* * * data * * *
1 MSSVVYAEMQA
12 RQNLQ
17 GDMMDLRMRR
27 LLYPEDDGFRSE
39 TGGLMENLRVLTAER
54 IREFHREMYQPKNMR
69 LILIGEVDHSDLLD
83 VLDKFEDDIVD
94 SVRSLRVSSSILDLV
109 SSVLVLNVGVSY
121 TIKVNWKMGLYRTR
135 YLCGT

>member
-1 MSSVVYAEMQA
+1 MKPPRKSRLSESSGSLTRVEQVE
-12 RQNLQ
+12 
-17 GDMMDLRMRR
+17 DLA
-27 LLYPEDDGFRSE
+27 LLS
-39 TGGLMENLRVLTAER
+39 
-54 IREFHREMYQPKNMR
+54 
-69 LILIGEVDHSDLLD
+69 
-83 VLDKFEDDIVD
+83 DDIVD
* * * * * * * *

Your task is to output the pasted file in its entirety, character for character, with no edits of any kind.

1 MSSVVYAEMQA
12 RQNLQ
17 GDMMDLRMRR
27 LLYPEDDGFRSE
39 TGGLMENLRVLTAER
54 IREFHREMYQPKNMR
69 LILIGEVDHSDLLD
83 VLDKFEDDIVD
94 SVRSLRVSSSILDLV
109 SSVLVLNVGVSY
121 TIKVNWKMGLYRTR
135 YLCGT

>member
-1 MSSVVYAEMQA
+1 MKPPRKSRLSESSGSLTRVEQVE
-12 RQNLQ
+12 
-17 GDMMDLRMRR
+17 DLA
-27 LLYPEDDGFRSE
+27 LLS
-39 TGGLMENLRVLTAER
+39 
-54 IREFHREMYQPKNMR
+54 
-69 LILIGEVDHSDLLD
+69 
-83 VLDKFEDDIVD
+83 DDIVD